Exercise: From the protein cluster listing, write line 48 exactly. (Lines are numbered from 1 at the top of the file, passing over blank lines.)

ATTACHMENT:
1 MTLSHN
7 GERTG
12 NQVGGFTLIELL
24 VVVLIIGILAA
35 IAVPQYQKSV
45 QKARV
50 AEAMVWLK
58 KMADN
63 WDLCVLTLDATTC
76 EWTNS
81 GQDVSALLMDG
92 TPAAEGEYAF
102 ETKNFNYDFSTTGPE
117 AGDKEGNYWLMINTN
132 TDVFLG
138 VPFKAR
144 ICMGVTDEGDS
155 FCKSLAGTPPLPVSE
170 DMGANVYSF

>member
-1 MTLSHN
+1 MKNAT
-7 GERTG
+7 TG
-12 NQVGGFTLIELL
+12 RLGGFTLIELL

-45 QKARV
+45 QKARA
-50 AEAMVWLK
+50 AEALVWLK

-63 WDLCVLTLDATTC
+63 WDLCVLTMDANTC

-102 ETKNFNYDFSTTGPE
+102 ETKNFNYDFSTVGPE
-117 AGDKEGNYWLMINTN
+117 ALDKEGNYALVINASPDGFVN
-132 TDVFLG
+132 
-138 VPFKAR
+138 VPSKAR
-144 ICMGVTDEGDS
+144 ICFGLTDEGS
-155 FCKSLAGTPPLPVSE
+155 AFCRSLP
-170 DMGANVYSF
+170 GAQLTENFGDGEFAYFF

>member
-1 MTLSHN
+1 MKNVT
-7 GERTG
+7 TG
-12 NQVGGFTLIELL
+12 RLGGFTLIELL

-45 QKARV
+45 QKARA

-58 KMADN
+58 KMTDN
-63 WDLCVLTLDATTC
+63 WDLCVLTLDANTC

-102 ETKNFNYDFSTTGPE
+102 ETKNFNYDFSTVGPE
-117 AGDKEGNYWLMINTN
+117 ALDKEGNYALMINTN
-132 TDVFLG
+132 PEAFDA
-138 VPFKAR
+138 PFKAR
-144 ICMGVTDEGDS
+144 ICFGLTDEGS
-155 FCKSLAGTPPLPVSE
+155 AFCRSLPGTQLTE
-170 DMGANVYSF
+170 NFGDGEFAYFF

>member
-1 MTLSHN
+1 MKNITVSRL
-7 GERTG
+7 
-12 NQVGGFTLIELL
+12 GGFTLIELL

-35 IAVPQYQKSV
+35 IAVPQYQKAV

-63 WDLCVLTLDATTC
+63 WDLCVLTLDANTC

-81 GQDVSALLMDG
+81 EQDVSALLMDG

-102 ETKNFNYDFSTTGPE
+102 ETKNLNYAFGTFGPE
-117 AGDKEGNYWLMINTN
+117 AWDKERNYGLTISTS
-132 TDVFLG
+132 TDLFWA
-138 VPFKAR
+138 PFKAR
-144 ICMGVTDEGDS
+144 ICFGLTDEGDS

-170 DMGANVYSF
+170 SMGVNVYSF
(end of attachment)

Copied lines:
-1 MTLSHN